In 1975, Mayor Robbie's Rapid Rail Plan for Auckland was killed off by the incoming Muldoon Government. It was a visionary plan for a high capacity, linked-up public transport network across the city.
The failure of central government to back the plan lies at the heart of many of the problems Auckland has faced in the ensuing decades – growing congestion, hollowed-out town centres, many people with little choice but to drive everywhere, and high levels of urban sprawl.
It's estimated that, pre-Covid, congestion alone cost the Auckland economy around $1.3 billion per year, which would be $65 billion over 50 years, assuming it doesn't get worse.
As Auckland grows to a city of over two million people, these problems will only increase unless we display the same sense of vision that Mayor Robbie did and develop the kind of linked-up public transport network that successful overseas cities of Auckland's size take for granted.
The Auckland Light Rail Project team has now announced its preferred options for the City Centre to Māngere Light Rail line, the first part of a broader network that will in time also connect to the North Shore and North-West Auckland.
When I announced we were getting the project back on track earlier this year, I acknowledged Aucklanders had been shut out of the previous process. That's why it is important that the Auckland Light Rail Group's report openly sets out the options to take the project forward, and the trade-offs between them.
Importantly, the report confirms that light rail is a necessary investment for Auckland to lessen congestion, reduce emissions, and to be the linchpin of a linked-up network, with all options having a positive strategic, economic, and business case.
Some have asked why look at this now given the difficulties of Covid and I want to acknowledge it's a tough time for Aucklanders.
I'm one of the 1.7 million staying home to help stop the spread of the virus. But this doesn't remove the long-term challenges that face our city. As vaccination rates get over 90 per cent and we move back to doing the things we love, we will once again be confronted with the issues of congestion and growth.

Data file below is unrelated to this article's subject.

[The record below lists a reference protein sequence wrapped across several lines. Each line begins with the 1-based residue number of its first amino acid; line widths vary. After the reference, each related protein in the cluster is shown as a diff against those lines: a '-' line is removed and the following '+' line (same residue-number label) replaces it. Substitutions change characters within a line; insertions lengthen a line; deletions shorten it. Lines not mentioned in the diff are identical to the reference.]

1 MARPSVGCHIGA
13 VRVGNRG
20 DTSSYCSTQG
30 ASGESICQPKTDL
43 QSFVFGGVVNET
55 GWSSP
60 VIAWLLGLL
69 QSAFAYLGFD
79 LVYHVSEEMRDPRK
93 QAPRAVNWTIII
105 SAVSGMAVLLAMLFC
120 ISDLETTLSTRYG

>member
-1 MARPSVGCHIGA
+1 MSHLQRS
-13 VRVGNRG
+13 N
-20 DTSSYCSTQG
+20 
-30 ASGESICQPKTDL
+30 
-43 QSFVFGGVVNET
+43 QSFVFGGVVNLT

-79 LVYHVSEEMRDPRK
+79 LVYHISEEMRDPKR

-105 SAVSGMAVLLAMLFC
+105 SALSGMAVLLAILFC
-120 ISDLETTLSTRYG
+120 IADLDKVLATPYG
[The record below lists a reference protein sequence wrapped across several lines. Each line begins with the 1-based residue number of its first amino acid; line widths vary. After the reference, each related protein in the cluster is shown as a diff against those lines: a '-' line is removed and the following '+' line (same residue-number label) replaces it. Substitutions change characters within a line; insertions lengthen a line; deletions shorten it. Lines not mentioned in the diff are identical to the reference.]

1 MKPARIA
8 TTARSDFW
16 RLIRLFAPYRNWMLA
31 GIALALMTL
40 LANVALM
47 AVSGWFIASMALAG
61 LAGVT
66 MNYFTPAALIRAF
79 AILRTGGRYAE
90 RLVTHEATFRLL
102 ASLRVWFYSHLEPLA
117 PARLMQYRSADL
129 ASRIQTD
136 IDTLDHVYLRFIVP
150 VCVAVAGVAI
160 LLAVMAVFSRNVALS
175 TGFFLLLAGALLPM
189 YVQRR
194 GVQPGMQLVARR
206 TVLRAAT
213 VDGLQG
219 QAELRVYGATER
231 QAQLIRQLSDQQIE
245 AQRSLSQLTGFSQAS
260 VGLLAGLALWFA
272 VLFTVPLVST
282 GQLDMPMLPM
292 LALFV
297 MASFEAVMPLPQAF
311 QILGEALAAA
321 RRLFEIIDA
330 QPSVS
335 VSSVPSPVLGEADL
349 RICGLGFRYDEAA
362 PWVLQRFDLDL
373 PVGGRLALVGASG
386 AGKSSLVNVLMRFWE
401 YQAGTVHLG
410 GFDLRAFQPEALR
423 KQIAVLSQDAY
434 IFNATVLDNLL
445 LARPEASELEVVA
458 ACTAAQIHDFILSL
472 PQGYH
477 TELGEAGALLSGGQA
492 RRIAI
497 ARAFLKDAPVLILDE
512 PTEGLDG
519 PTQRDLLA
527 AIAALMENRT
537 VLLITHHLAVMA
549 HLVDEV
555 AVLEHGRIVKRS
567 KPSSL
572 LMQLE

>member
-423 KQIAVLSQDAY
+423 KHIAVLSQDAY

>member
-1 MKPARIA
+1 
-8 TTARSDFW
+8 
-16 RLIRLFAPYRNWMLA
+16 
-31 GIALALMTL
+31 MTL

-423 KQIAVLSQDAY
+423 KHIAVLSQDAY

We can't kick the can down the road any longer - the clear message from Aucklanders is to get on with it. On top of this, it'll help Auckland's economic recovery by supporting up to 16,000 jobs.
There are three clear options on the table with different pros and cons. These range from a Melbourne-style modern tram to a London-style underground metro, with a middle option that is the modern tram with a tunnelled section from Wynyard Quarter to Mt Roskill.
As Herald writer Simon Wilson has pointed out, there are obviously trade-offs to be made between metro and modern trams.
Metro is faster because the lines are fully separated from pedestrians and traffic, so speeds can be higher and you can move more people quickly. It also supports high levels of growth around stations.
Modern trams would have more frequent stops along the route and are at ground level, which means it's easier to hop on and hop off, and generally supports a lower overall level of urban development spread more smoothly along the route.
The likely disruption to business and communities is another factor. The tunnelled options will mean less disruption during construction for businesses on the surface.
Regardless of what option the Government decides, our intention is to provide a comprehensive support package for businesses from the outset, including direct financial support. This is something the previous Government did not do with the City Rail Link project and we've had to retrofit solutions to help businesses.
The investment required is undoubtedly significant. If we want quality infrastructure for our growing cities it needs to be paid for. A failure to take action now will only see the problems grow, and the future costs rise further.
A significant Crown investment will be required, and we will also explore alongside value capture from those who financially benefit from this large public investment, which could contribute $2-$3 billion of the overall cost. Achieving value for money is a key objective for the government as we make a final decision.
We've previously had people like Gary Taylor and Mathew Hooton argue in the Herald that we should be focusing on a metro system and I thank them for adding to the debate.
The tunnelled modern tram option is the Auckland Light Rail unit's recommended option as it provides a good balance between improving intensification, minimising disruption, and cost.
However, all the options stack up and we will be working through a final decision before the end of the year.
Forty six years after Mayor Robbie's vision for a frequent, linked up transport system for Auckland was quashed, it is time to get on with the job.
• Michael Wood is Transport Minister.